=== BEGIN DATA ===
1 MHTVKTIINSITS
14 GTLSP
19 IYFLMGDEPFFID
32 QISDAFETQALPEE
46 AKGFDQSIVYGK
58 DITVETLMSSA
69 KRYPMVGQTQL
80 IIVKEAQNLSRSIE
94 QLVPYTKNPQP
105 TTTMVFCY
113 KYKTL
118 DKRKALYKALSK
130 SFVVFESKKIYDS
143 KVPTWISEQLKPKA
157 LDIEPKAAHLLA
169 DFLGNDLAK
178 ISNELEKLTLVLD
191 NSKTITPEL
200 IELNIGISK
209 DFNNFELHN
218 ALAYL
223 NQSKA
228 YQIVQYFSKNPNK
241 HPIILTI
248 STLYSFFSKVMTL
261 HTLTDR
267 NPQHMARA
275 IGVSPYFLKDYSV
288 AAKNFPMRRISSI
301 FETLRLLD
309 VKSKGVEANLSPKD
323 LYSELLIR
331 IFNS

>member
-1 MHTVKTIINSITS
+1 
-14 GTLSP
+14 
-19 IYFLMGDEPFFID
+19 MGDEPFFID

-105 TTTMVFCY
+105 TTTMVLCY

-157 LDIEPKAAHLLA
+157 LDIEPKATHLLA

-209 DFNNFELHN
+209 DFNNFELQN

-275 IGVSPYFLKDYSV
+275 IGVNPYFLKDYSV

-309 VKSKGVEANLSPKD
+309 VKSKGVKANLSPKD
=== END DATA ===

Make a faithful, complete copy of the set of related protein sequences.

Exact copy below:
1 MHTVKTIINSITS
14 GTLSP
19 IYFLMGDEPFFID
32 QISDAFETQALPEE
46 AKGFDQSIVYGK
58 DITVETLMSSA
69 KRYPMVGQTQL
80 IIVKEAQNLSRSIE
94 QLVPYTKNPQP
105 TTTMVFCY
113 KYKTL
118 DKRKALYKALSK
130 SFVVFESKKIYDS
143 KVPTWISEQLKPKA
157 LDIEPKAAHLLA
169 DFLGNDLAK
178 ISNELEKLTLVLD
191 NSKTITPEL
200 IELNIGISK
209 DFNNFELHN
218 ALAYL
223 NQSKA
228 YQIVQYFSKNPNK
241 HPIILTI
248 STLYSFFSKVMTL
261 HTLTDR
267 NPQHMARA
275 IGVSPYFLKDYSV
288 AAKNFPMRRISSI
301 FETLRLLD
309 VKSKGVEANLSPKD
323 LYSELLIR
331 IFNS

>member
-1 MHTVKTIINSITS
+1 
-14 GTLSP
+14 
-19 IYFLMGDEPFFID
+19 MGDEPFFID

-105 TTTMVFCY
+105 TTTMVLCY

-157 LDIEPKAAHLLA
+157 LDIEPKATHLLA

-209 DFNNFELHN
+209 DFNNFELQN

-275 IGVSPYFLKDYSV
+275 IGVNPYFLKDYSV

-309 VKSKGVEANLSPKD
+309 VKSKGVKANLSPKD